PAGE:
Scored by an ominous piano/violin concerto, each episode of Succession cold starts with the juxtaposition of contemporary Manhattan (the best NY skyline cinematography since 1987’s Working Girl) and footage of the Roy family’s home videos. This opening sequence sets the precedence for the interpersonally dysfunctional yet professionally competent exploits of the Manhattan-based Roy family. I am slightly perplexed why this gold-standard block of programming has not gained significant viewership. Fortunately, the quality-minded executives of Home Box Office are equally concerned with the strengthening of the brand, as they are with immediate viewership numbers. With only one episode into this new season, it is apparent that Succession will be one of HBO’s most memorable non-fantasy/sci-fi dramas.
The Season 1 finale’ of Succession continues to burn in the memory of premium cable watchers, as one of the most profound television season conclusions of the 2010s. The backdrop was a wedding of an unequally yoked bride and groom; which also featured a disastrous commercial rocket launch, and a deadly drug-induced joy-ride for more drugs. How do the showrunners keep this intensity up, without stuffing the storyline with overwrought material? The answer lies in the cast and crew’s ability to have the audience to sympathize with characters that represent the 1% of society.</span
Helmed by Mark Mylod, the director of the final episode of season 1 (and GoT regular), the Season 2 premiere begins with Kendall Roy at a luxurious substance abuse rehabilitation center. Kendall’s spa day is abruptly interrupted by messengers sent by his father, Logan Roy. He is given a pressed suit and a brief-briefing upon arrival to a news station. The intended outcome is to explain why Kendall pulled out of a deal to sell the family business to a rival, vice backing a plan to a father that finds him empirically incompetent. The explanation is painful to watch, we see a man that is physically displaying the signs of narcotics withdrawal, attempting to explain why one of the most lucrative business deals in recent memories suddenly evaporated. However, the broken man manages to close the interview with a humorous yet profound statement on the resilience of his father. Watching the situation unfold in real-time with the board of directors, Logan Roy states “Ladies and gentlemen, the first fucking thing my son had done right in his life.”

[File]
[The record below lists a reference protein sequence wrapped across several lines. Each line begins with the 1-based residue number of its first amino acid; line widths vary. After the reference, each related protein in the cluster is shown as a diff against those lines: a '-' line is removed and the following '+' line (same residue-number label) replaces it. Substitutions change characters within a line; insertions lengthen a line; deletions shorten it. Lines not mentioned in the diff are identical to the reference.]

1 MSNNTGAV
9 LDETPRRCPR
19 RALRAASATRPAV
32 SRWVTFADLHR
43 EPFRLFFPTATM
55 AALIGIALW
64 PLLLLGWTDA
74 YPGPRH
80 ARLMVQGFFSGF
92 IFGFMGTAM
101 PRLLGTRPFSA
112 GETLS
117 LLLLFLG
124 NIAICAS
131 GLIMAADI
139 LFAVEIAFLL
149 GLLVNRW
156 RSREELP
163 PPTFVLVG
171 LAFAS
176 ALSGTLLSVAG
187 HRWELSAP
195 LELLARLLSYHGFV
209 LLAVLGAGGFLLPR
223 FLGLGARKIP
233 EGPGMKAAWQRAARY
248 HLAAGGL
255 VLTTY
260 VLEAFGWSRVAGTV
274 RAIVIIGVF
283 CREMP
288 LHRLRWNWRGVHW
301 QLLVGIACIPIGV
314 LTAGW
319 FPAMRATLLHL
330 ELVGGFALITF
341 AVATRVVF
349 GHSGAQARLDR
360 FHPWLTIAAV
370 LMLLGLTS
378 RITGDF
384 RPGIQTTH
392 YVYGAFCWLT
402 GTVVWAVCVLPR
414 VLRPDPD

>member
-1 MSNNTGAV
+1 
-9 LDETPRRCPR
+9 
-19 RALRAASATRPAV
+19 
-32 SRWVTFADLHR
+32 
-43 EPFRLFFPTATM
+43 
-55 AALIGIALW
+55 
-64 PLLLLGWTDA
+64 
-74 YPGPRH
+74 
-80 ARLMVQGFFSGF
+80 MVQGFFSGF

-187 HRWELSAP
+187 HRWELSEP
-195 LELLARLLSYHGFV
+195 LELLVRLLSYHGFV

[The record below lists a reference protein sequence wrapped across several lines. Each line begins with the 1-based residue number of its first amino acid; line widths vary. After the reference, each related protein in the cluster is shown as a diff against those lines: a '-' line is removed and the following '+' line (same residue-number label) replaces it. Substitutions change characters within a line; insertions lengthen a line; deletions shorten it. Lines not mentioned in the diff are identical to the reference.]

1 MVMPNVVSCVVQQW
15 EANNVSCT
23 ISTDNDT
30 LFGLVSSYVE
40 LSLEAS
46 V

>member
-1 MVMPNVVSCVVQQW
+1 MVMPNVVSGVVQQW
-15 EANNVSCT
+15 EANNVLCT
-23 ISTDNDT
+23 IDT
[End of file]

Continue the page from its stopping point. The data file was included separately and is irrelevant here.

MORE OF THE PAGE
Viewers of the first season are fully cognizant that Logan Roy has Kendall by the jugular and balls, with the latter avoiding manslaughter charges at the expense and power of the former. Furthermore, Kendall Roy is not close to being rehabilitated. In one despondent yet hilarious scene, Kendall responds to a reluctant and naive drug supplier (cousin Greg), who was unable to retrieve high-quality narcotics: “You brought me city park coke?” But this is just one of the events of the first season that is a meniscus of discord that is waiting to spill over. Roman Roy, the youngest son and most unfiltered of the family, is battling severe fallout from a rushed satellite launch that killed several technicians. Shiv Roy is still contemplating her future with the family business, while still questioning why she went ahead with marriage to a man that she cares for but does not love. Shiv is later offered something that she did not realize she ever wanted.
Perhaps Succession works so well because it creates scenarios where seemingly non-relatable characters are simply experiencing life’s normal cadences, albeit at a more grandiose level. At one of the Roy’s suburban Manhattan homes, the patriarch scheduled a family dinner to discuss the future of the company. This is interrupted by the disgustingly comical discovery of a bag full of dead raccoons stuffed in the living room chimney. The smell is so rancid, that the surf and turf dinner is completely discarded in favor of franchise delivered pizza. The unsanitary gift was left by an angry contractor that felt he was underpaid for renovation work. I can hardly relate to this WASP family in any regard, but Logan Roy’s f-bomb loaded retort and threatening of legal action is totally warranted in my eyes After the air clears of the stench of rotting rodents, Logan Roy secretly tells Shiv that he wants her to eventually take over the company. The shocked daughter tearfully accepts but is given the caveat that this remains under wraps for the time being.
The previews of the next episode reveal something quite enticing. A capable Presidential candidate is attempting to court Shiv into a potential cabinet position. If this candidate secures the nomination, would the one person that Logan Roy trusts to lead the family conglomerate, forgo all of this to work on Pennsylvania Ave? This is the dichotomy of the Roys. Don’t miss SUCCESSION Sunday nights at 9:00pm and on HBO.Now.Go and HBO On Demand.
About The Author
Travlis is a government contractor, Naval reservist, and aficionado of film, premium television, and literature. A viewer of HBO for nearly three decades, Travlis just completed the first draft an outline and script for a documentary titled "On a Dark and Stormy Night". The intentionally cliché’ title serves as a double entendre’. For Home Box Office aired its first wave of programming on November 8, 1972, during a thunderstorm, and the premium cable giant‘s nearly five decade run of quality programming is anything but cliché’.